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My revelation began while sitting — more like lying — in bed with my boyfriend. He lay next to me, in his Modern China course speaking fluent Chinese, while I struggled to remain focused in Creative Writing. This was a usual occurrence. Immense boredom consumed my being as I stared motionless at my MacBook screen. Side conversation was necessary for survival.

“Do you ever notice how often everyone fixes their hair on Zoom?” my boyfriend said. “It’s like everyone uses Zoom as their own personal mirror.”

I slyly nodded my head, as I needed to maintain my professional classroom face. Ten minutes later, my boyfriend garnered my attention again. Yet this time, he brushed his hair with his fingertips, coiffing his stray hairs back into place. He did it once, twice, then three times.

Zoom has its advantages. Booty shorts to class. No shorts at all. Time for mindless shopping, in which I never purchase anything. However, any benefit of pantless class time is outweighed by the incessant scrutiny foisted upon my peers and myself by Zoom.

As part of Gen Z, unattainable beauty ideals are the norm. Snapchat filters slim faces and widen eyes. Facetune flattens bellies. Instagram posts eat at self-confidence. Upon analyzing selfie after selfie, I ignore the fact that these images are often unnatural and modeled. Individuals forge a perfected image of the self, where they construct exactly how they want to be perceived by the public. Controlling one’s image has transformed into a profession, as individuals control each aspect, or even each pixel, of their image. No one has the ability to see you how you see you; therefore, the selfie empowers its taker to have power — even if they are putting forth an inauthentic image. Most often, due to narcissistic tendencies and the competitiveness of social media, people lie, exaggerate and desire much beyond the truth. 

Our exposure to these perfected images extends to Zoom. This desire for perfection is obsessive and serves as a distraction from daily activities. On Zoom especially, the rectangle which contains my image is all-consuming. I spend more time looking at myself than I do my professors and peers. This has less to do with self-obsession and more to do with personal insecurity. My rectangle lay in between the Victoria’s Secret-esque know-it-all and the girl who somehow still has the energy to wear a full face of makeup to online class (I applaud you).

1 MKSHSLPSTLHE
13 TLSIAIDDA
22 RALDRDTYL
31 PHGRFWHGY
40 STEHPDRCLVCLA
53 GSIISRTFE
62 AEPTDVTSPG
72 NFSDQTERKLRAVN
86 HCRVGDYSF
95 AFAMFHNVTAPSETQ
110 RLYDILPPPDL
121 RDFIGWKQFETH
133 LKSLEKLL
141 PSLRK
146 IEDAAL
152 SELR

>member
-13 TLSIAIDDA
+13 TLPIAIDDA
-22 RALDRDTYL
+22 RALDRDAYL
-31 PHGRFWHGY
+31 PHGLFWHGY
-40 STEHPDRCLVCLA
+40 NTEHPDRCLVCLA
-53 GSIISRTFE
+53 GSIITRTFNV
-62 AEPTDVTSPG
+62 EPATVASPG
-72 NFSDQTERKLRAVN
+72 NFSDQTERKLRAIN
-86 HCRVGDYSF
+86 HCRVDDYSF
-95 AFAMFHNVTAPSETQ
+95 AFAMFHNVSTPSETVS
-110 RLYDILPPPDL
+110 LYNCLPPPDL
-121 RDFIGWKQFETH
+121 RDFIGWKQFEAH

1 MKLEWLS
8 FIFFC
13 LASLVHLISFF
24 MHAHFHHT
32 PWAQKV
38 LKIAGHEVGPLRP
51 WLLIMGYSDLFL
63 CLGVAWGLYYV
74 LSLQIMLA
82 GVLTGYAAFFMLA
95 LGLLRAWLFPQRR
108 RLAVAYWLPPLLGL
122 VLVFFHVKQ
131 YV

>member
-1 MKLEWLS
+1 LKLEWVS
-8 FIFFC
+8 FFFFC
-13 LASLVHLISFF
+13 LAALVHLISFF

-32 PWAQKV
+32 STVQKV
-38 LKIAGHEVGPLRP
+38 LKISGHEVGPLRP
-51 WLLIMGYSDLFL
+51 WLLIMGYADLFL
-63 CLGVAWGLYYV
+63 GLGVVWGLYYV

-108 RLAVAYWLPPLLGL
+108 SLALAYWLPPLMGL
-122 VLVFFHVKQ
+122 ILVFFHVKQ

Comparison is undeniable.

Related: How Quarantine Helped Me Get Comfortable In My Own Skin

We have grown up in a society which reinforces that our value is based on how we look. Oftentimes, our authentic bodies are compared to inauthentic, edited forms. I would be lying if I said I didn’t turn my camera off on the first day of my 100-person class to apply concealer after  glancing at the beautiful faces on the screen. And I am not the only one guilty of such crimes. 

From a piece of dental floss emerging into the corner of the screen followed by the removal of glasses (even by my closest friends who need them to see), from the back and forth of hair up to hair down, everyone battles with their own insecurities.

Yet, it is essential to focus attention not on self-image but the content of the class and the professors working tirelessly to teach during burdening times. Minimize negative thinking. Provide yourself with realistic patterns of thought. Next time you look on Instagram, take the possibility of photoshopped pictures into account. It is ever-present.

Focusing solely on appearance can distort self-confidence. Obsessing over flaws forces them to escalate. According to Vogue, “…it’s even more extreme for individuals who suffer with body dysmorphic disorder (BDD), an anxiety disorder that’s characterized by one’s obsessive idea that their appearance is severely flawed, and is said to affect as many as one in 50 people.”

Body dysmorphic disorder has been on the rise these last few months for individuals looking at themselves for 8+ hours on Zoom daily. Psychiatrist and author Dr. Katherine Phillips told NBC that “for those who don’t currently have BDD but are at risk of developing it, the stress of the current situation might trigger the onset of full-fledged BDD.”

Remember that behind each screen lies an individual with their own insecurity. COVID-19 has trapped us at home, looking into bathroom mirrors and utilizing social media as our only gateway into the outside world. Everyone is struggling more than usual, even if they are putting up a facade of ease. 

Before the pandemic, people suffering from BDD and similar anxiety disorders could more easily cope with such conditions and attend therapy in person. It is more difficult to find resources in an online world, but remember to seek extra support if needed.

There is always someone to understand you and guide you. No issue or insecurity is too small to seek support and comfort.

For additional mental health resources, click here.

Aliya is an Editorial Intern for Her Campus Media, as well as a member of the Her Campus and Spoon University community at her college. She is a student at Washington University in St. Louis, with a major in American Culture Studies and a minor in Design. When she’s not aggressively snapping ~artsy~ photos or binge-watching films, Aliya is most likely obsessing over absurd fashion trends or perhaps trying them herself.
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